RAAF’s AIR COMBAT GROUP completes strike missions for Operation OKRA
Report and photos by Jaryd Stock
January 3, 2018
Australia’s contribution to the global war on terror in part concluded officially for the Royal Australian Air Force’s Air Combat Group on the 22nd of December with six RAAF F/A-18F Super Hornets from No.1 Squadron from 82 Wing based at RAAF Base Amberley will return home in January marking the end of Australia’s successful air strike operations in Iraq and Syria.
Minister for Defence, Senator the Hon Marise Payne, said Australia had reviewed our contribution with our Iraqi and Coalition partners following the announcement of Iraq’s liberation from Daesh by Prime Minister of Iraq Haider al-Abadi earlier this month.
“The battlefield success against Daesh means our own Operation OKRA has now reached a natural transition point and our strike aircraft will begin returning home early in the New Year,” Minister Payne said.
“Since October 2014, our Super and Classic Hornet pilots and support personnel from various Squadrons including No.1 (Super Hornet), 3, 77 and 75 Squadrons (Classic Hornets/ Alpha variant) have made a significant contribution in support of the Iraqi Security Forces and I commend all the ADF personnel who have contributed over this period for their dedication, skill and professionalism.”
“Australia’s Air Task Group has made a valued contribution to coalition operations against Daesh that is highly regarded by the United States, Iraq and coalition partners.”
Back in 2014 the Australian Prime Minister at the time Tony Abbot flanked by the Defence Minister and Chief of the Australian Defence Force publicly announced that the Australian Defence Force, and in particular the Royal Australian Air Force was tasked to join a coalition of nations to stem the tide in the war against terror.
It was for the first time since 2003 the RAAF would send components of its Air Combat Group (ACG) to conduct flying combat missions, as well as being supported by other various components from Air Mobility Group (AMG) No.33 Squadron (KC-30A) supplemented by No.36 Squadron (C-17A Globemaster) and Surveillance and Response Group (SRG) No.2 Squadron (E-7A Wedgetail AEWC).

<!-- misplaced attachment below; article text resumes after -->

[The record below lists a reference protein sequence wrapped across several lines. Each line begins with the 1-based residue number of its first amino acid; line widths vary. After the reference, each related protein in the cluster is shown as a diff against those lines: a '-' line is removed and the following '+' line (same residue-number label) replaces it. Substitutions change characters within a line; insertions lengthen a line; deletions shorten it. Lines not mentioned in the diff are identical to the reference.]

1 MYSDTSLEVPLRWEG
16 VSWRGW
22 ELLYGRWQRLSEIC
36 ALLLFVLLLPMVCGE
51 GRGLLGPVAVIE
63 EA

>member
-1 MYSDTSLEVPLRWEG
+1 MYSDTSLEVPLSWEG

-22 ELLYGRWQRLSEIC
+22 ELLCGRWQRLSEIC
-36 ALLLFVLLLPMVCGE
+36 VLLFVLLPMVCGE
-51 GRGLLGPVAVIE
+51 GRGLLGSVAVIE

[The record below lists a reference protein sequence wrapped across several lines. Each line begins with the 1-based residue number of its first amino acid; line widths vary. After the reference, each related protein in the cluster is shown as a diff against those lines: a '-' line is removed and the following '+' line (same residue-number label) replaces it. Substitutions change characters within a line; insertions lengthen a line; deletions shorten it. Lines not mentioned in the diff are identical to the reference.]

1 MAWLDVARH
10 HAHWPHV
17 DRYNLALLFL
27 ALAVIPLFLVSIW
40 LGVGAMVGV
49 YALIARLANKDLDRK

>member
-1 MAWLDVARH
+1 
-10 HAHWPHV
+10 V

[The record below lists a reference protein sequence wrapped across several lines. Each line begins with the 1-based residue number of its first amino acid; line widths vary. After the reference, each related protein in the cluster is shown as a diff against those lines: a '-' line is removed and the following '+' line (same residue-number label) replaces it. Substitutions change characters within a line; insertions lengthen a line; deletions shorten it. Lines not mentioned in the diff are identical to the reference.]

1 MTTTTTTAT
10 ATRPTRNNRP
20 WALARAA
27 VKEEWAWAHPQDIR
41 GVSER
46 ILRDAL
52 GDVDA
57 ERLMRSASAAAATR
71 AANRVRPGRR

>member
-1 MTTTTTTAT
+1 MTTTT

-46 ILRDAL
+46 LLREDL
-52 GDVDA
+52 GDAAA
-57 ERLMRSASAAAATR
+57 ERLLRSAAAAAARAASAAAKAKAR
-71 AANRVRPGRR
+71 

Once the announcement was made the Australian Government gave 82 Wing which acts as the Umbrella for No.1 Squadron (The Fighting First), a week for it to deploy 8 Super Hornets which were supported by several No.36 Squadron C-17A Globemasters and two No.33 Squadron KC-30A tankers, both of the latter tasked from AMG were tasked to support and enable the 82 Wing’s deployment in getting to the Middle East.
400 personnel made up the RAAF’s presence in the MEAO and on September 21, ACG’s Fighting First along with support elements from AMG and SRG left from their respective home bases for Al Minhad Air Base in the United Arab Emirates where the RAAF would call home during this opened ended air campaign.
The strike aircraft from Air Combat Group which included the F/A-18A Hornet’s and F/A-18F Super Hornet’s deployed as part of the Air Task Group conducted more than 2,700 sorties against Daesh targets in both Iraq and eastern Syria.
On September 14 2014 combat missions against ISIS targets had begun, a typical load that the Super Hornet would carry at the start of combat flying operations would be three external fuel tanks, carried on station 6 which is the centreline hard point and stations 4 and 8 which are the inboard stations, with two AIM-9X air to air missiles on both 1 and 11 stations (wingtip hard points) also carried was a ATFLIR targeting pod usually carried on the shoulder station (intake hard points) of the aircraft with a AIM-120C AMRAAM air to air missile on the opposite shoulder station.
The Ordnance used on ground targets would usually consist of 2-4 240kg GBU-12 laser guided and GBU-38 GPS guided precision bombs, even though ISIS wasn’t considered a threat in the air, the air to air missiles have little effect on drag and thus were a smart insurance policy. The various Squadrons would usually rotate between the other Squadrons on a 6 month deployment rotation throughout the two and a bit years conducting Strike Operations during OKRA.
Fittingly it was No.1 Squadron that would finish what was started back in 2014 with it being the last Air Combat Group Squadron deployed to the Middle East before flying combat operations ceased.
Royal Australian Air Force’s No.2 Squadron’s E-7A Wedgetail and No.33 Squadrons KC-30A refuelling aircraft will continue to support counter-Daesh coalition operations conducting command and control and Aerial Refuelling respectively Australia will also continue its training mission, which involves around 300 personnel at Task Group Taji and around 80 personnel in a Special Operations Task Group.
“Australia is committed to supporting the Iraqi Security Forces as it clears the remaining pockets of Daesh fighters in rural areas and ensuring the long-term stability of Iraq,” Defence Minister Payne said concluding the media briefing.
Jaryd Stock is based in Sydney Australia. He has been a die-hard aviation enthusiast from a young age when he was chauffeured around by his father to various airshows and airports around Australia. At his first Airshow he witnessed the awesomeness of a General Dynamics F-111C and immediately fell in love with aviation.
Jaryd picked up a camera at a young age and has never looked back. He now combines photography and writing to highlight “Downunder” aviation; especially U.S. DoD units. Jaryd uses Nikon cameras and lenses.